The scene: A Tuesday at Eastern Market in Detroit. The characters: Three moms and six children. The motivation: Tasty treats and cheap thrills.
Let me start by saying I donâ€™t recommend taking six children to Eastern Market. Well, letâ€™s revise that. Donâ€™t take my two. Theyâ€™ll fight over who gets the last sip of Faygo. The boy will whine that there are no toy stores. And the girl will try to sample the candy at Rockyâ€™s without paying. Strangers will tell you, â€śBoy, you have your hands full!â€ť Itâ€™s just mortifying.
That said, you still should take your children to Eastern Market. Take your grandmother, your father, your second cousin twice removed. Convince some neighbors and school chums to join you. Because if the Saturday masses ever made you hesitate to indulge in all the sights, sounds and smells of this world-class marketplace, the lighter Tuesday crowds are a perfect introduction to the glories found here.
I say introduction because I had never tried Eastern Market on a Tuesday before. Like most noble suburban savages, I was aware of the seasonal market day where the sheds are set up on Tuesdays during the summer months. But the deal was sealed when I received an email from the Germack Coffee Roasting Co. last week, inviting folks to try its â€śAcoustic Tuesdays,â€ť a musical sampling of local artists, drinks and snacks. While having the tots in tow prevented me from indulging in some fine public acts of dance and debauchery, I plan on coming back for that. (And what a blog post that will make.)
Back to my earlier statement, mentioning the three moms and six kids. Our first stop was at The Detroit Mercantile, a fab retailer that offers new and vintage finds from Detroit and a bunch of other good places. The products and displays were full of wonderful old stuff that grabbed everyoneâ€™s attention â€“ typewriter-key bracelets, beaver-fur top hats from the 1800s, old-timey movie and music posters. The moms â€śoohedâ€ť and â€śaahedâ€ť over the t-shirts, Stormy Kromer hats and sweet notebooks (made from old book covers on the outside; a personal favorite). The kids fought over who got to listen to the music on the headphone setup â€“ they were intrigued with what exactly this radio thing was.
The reason I note this part of the trip is how kid-friendly the store was. Yes, we patrolled their behavior as best as we could. But the very fine Robert Stanzler didnâ€™t seemed fazed by their chaos at all. In fact, he even pulled the above-mentioned top hat off the shelf and let the Sticky Ones touch it to see how fine the craftsmanship was and how soft the fur could be. Maybe he didnâ€™t pull a rabbit out of the hat, but he gave them something just as magical â€“ a moment with a storeowner who actually looked into their eyes and educated them rather than scolded them. Really, itâ€™s rare that someone who owns a shop this swell would not be freaked out by such a large crowd of doltsâ€¦I mean childrenâ€¦coming in.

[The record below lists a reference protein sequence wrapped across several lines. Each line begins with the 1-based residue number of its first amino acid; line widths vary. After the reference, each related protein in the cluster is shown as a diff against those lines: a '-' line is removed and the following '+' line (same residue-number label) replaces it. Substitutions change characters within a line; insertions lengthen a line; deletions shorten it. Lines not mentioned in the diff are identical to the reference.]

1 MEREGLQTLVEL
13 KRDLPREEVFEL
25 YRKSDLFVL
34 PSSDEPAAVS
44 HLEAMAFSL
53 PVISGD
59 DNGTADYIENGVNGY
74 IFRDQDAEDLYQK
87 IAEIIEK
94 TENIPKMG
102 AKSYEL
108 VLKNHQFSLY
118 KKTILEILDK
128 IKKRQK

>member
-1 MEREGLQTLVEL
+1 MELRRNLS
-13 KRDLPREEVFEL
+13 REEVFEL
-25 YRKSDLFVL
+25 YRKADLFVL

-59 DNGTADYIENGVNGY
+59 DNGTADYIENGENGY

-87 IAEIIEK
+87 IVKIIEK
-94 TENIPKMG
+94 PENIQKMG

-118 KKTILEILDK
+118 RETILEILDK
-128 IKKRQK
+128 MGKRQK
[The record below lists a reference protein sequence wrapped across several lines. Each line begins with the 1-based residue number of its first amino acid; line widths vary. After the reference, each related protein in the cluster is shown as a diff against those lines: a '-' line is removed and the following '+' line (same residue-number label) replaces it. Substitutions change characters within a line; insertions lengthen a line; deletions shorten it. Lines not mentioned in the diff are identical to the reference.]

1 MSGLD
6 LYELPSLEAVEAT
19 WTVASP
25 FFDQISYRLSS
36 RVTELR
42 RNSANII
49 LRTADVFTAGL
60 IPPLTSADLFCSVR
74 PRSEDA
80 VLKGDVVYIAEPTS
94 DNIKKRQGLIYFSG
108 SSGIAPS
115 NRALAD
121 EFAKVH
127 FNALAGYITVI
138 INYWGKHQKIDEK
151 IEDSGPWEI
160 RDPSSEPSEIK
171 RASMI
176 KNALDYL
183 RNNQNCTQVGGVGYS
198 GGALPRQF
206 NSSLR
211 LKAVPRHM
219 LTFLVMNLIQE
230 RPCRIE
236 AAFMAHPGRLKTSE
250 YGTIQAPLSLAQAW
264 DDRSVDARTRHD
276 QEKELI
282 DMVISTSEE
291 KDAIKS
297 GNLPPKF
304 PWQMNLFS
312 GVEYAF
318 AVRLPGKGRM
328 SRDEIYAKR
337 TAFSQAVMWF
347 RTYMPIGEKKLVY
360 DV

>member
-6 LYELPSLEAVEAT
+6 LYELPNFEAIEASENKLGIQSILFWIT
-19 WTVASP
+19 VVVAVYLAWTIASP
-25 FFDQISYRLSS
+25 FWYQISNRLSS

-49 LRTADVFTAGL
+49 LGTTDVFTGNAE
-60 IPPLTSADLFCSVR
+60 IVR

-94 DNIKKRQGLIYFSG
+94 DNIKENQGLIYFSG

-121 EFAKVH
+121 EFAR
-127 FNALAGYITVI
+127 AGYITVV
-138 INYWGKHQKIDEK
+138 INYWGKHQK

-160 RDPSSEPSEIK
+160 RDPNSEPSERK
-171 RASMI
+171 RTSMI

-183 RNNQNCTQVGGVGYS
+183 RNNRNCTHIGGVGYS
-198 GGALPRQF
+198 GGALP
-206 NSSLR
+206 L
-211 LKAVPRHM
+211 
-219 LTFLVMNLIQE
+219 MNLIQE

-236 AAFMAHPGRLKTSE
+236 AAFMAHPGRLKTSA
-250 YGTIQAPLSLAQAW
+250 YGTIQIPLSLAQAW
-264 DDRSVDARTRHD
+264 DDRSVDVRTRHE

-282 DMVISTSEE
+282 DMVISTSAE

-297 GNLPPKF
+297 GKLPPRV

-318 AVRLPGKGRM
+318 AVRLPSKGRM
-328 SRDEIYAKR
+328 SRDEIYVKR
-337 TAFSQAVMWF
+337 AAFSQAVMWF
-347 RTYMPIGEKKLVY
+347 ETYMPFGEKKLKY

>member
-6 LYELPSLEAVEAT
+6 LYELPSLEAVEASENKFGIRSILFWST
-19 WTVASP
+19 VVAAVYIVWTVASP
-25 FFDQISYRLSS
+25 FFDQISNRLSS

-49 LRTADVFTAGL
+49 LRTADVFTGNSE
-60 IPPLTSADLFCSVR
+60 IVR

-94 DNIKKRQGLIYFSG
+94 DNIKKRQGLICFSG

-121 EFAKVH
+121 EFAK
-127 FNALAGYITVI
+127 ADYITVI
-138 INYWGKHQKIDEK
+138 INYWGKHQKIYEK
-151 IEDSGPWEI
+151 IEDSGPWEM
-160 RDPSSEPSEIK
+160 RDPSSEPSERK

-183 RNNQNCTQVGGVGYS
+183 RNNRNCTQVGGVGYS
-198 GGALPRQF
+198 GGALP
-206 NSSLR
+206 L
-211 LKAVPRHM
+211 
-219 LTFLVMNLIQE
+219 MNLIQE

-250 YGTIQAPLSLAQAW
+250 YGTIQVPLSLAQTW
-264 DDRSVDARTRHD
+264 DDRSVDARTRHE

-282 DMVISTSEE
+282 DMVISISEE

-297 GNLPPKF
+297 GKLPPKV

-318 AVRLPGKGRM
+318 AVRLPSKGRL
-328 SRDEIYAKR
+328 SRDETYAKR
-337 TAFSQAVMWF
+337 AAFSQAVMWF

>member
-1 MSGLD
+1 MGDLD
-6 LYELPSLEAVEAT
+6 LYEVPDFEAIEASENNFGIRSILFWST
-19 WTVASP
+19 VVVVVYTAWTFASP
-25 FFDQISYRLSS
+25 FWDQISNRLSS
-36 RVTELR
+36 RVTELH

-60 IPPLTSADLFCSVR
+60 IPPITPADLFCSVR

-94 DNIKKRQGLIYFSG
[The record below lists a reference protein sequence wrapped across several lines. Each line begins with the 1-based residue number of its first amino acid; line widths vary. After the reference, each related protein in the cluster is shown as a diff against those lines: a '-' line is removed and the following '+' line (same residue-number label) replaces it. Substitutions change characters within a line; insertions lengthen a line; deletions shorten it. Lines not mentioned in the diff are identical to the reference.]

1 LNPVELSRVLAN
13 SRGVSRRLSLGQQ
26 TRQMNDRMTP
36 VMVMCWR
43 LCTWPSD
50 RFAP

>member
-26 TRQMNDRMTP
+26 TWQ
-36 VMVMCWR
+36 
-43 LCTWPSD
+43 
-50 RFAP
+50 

Every stand and store at the Tuesday market was like this â€“ a fantasy camp for kids. The spices were so heady that you just had to smell the basil close up, putting your button nose right up on them. And no one shooed them away. The cactus plants were spiny and sinister, so you had to put your hands up to touch the sharp spikes. Yet the owner just calmly looked on. Even the poor pickle guys seemed bemused by the staring, drooling children rather than irritated. We stopped here and there, trying some chips and guac from El Guapo. Everyone got a bag of candy (or three) from Rocky Peanut Co. Everyone brought something home either for dinner or to ruin dinner, depending on your point of view.
It is a carnival there: A place where life is to be savored and every sensation is satisfying. The music, mood and madness of it allâ€¦it was something to experience. So you had to touch, taste and be tempted by everything around you. Besides the food and wares, there was something more on display. There was a feeling of community here, of family and friends co-mingling. No one gave us a hard time. No one seemed to be bothered by such a rag-tag group. Rather, we fit right in.
As a side note, Iâ€™m also impressed with how high-tech the whole thing is. Besides the email invite, my veteran Eastern Market friend was thrilled to find the Mac Shack there, selling its gourmet macaroni-n-cheese on site, something she learned about from following the roving food stand on Facebook. We decided to visit the Mercantile after another friend via the same social-media site recommended the place after her visit. I even got a text from someone afterward, asking if they could tag along next time. Yes, indeed. There will be a next time.
Detroitâ€™s Eastern Market is a gem. It is glorious. It is good. It is friendly and full of flavor. Just like the city that embraces it. Andâ€¦Tuesday is right around the corner. You should go.